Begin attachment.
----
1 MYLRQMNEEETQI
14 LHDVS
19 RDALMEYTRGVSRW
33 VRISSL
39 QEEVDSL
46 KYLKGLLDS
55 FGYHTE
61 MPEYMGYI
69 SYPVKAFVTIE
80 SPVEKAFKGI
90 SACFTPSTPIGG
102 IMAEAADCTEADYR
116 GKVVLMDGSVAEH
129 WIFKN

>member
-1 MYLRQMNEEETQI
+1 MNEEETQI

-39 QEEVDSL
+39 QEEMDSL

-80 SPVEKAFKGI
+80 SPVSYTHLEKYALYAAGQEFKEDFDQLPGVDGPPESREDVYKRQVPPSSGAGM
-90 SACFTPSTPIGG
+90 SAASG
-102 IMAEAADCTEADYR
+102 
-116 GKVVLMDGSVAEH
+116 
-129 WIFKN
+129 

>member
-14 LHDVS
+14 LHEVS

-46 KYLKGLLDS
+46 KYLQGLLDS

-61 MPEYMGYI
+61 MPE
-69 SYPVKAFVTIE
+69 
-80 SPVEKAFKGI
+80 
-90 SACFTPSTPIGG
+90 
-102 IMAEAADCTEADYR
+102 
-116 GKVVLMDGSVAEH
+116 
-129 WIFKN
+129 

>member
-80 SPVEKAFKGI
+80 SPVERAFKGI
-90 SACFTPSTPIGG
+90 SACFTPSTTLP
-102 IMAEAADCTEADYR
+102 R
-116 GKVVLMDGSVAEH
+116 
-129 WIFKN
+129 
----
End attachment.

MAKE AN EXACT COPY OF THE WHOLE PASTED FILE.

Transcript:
1 MYLRQMNEEETQI
14 LHDVS
19 RDALMEYTRGVSRW
33 VRISSL
39 QEEVDSL
46 KYLKGLLDS
55 FGYHTE
61 MPEYMGYI
69 SYPVKAFVTIE
80 SPVEKAFKGI
90 SACFTPSTPIGG
102 IMAEAADCTEADYR
116 GKVVLMDGSVAEH
129 WIFKN

>member
-1 MYLRQMNEEETQI
+1 MNEEETQI

-39 QEEVDSL
+39 QEEMDSL

-80 SPVEKAFKGI
+80 SPVSYTHLEKYALYAAGQEFKEDFDQLPGVDGPPESREDVYKRQVPPSSGAGM
-90 SACFTPSTPIGG
+90 SAASG
-102 IMAEAADCTEADYR
+102 
-116 GKVVLMDGSVAEH
+116 
-129 WIFKN
+129 

>member
-14 LHDVS
+14 LHEVS

-46 KYLKGLLDS
+46 KYLQGLLDS

-61 MPEYMGYI
+61 MPE
-69 SYPVKAFVTIE
+69 
-80 SPVEKAFKGI
+80 
-90 SACFTPSTPIGG
+90 
-102 IMAEAADCTEADYR
+102 
-116 GKVVLMDGSVAEH
+116 
-129 WIFKN
+129 

>member
-80 SPVEKAFKGI
+80 SPVERAFKGI
-90 SACFTPSTPIGG
+90 SACFTPSTTLP
-102 IMAEAADCTEADYR
+102 R
-116 GKVVLMDGSVAEH
+116 
-129 WIFKN
+129 